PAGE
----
GORDON H. BROWN
Five by Five: Bronwynne Cornish, Peter Hawkesby, Warren Tippett, Denis O'Connor, John Parker
Pauline Thompson: Plains and Volcanoes
Philippa Blair: Spaces, Mats and Carpets
Claudia Pond Eyley: Paintings and Drawings
Five 'potters', each showing five ceramic sculptures, presented a varied and stimulating, although not entirely successful, exhibition. One real problem was the I imitation of the available gallery space: the arrangement of the work tended to be crowded and the necessary improvisation prevented Parker's contribution in particular from being seen to best advantage.
Bronwynne Cornish's bold and angular (if somewhat raw) formalized 'signs' were a surprising departure from her previous, often delicate work. Looking as if they had been brutally sliced out of clay, the prominent surfaces took on the appearance of pitted red brick, while the adjoining 'side' plains, smoothly painted black with yellow dots, seemed at odds with the earthy 'facing' surfaces.
Waiheke swamp clay, 533 x 304 x 102 mm.
John Parker's multi-piece set of five, Penetration, was best viewed as variations on a single theme. It presented a simple but sophisticated play on steeply-pointed cones 'penetrating' broad, flat rings, or on rings transversing their cones. The tensions set up between these two sets of basic shapes were enhanced in those pieces that were lightly marbled, in contrast to those of a dark terracotta colour.
Peter Hawkesby's Incinerators, with their imitation rusted and smoke-blackened drum-like forms, stood somewhat apart from the rest of the exhibits. The blandness of their setting seemed to deny some latent qualities which may have been more evident if they had been more sympathetically displayed.
Most of Warren Tippett's pieces used as a starting point his familiar hand-painted ceramic cubes: but these were surrounded and mounted by flat 'cut-out' figures deployed in a playful manner and with a touch of humour.
The five 'sculptures' by Denis O'Connor were the most varied in both form and quality. It was not his ideas that were at fault so much as a failure of the eye to realise the right way to relate one part to another. This was a factor that marred a piece like Stone Float. It was the restraint shown in The Magic Box, with its modest but apt decoration, that succeeded where his more ambitious projects just fell short of a satisfactory conclusion.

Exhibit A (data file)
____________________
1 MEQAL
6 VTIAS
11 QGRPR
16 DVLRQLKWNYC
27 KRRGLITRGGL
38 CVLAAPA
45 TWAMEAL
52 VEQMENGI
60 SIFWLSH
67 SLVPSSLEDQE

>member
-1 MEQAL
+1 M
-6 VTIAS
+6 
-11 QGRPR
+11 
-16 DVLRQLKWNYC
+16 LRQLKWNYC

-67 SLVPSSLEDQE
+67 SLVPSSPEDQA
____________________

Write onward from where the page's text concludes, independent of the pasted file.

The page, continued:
Sixteen watercolour drawings by Pauline Thompson represented the most substantial offering for public viewing from her hand for many years.
The paintings were divided into two groups: views of volcanoes and of vast plains. Each was distinguished by various features both natural and otherwise. A linking work, successfully combining both aspects, could be found in City, with Five Volcanic Cones.
Shale Plain with Pools 1979
watercolour, 525 x 795 mm.
As a group the Volcanoes were less convincing than the Plains: but the close-up, Crater, Auckland, was an exception that combined a sense of solidity and atmosphere with an appropriate technique.
Although the various images connected with the Plains watercolours were quite recognizable, they were far from realistic landscapes. The combination of curious structures and natural features set in the sombre shale plain, added to the atmospheric blue-greys and browns of the sky with bursts of golden light, established a romantic setting latent with symbolic overtones. This was enhanced by a conservative style that was handled with considerable freedom of technique. There were occasions when the necessary discipline failed and images, such as the pools' in Shale Plain with Pools, began to lose their structure.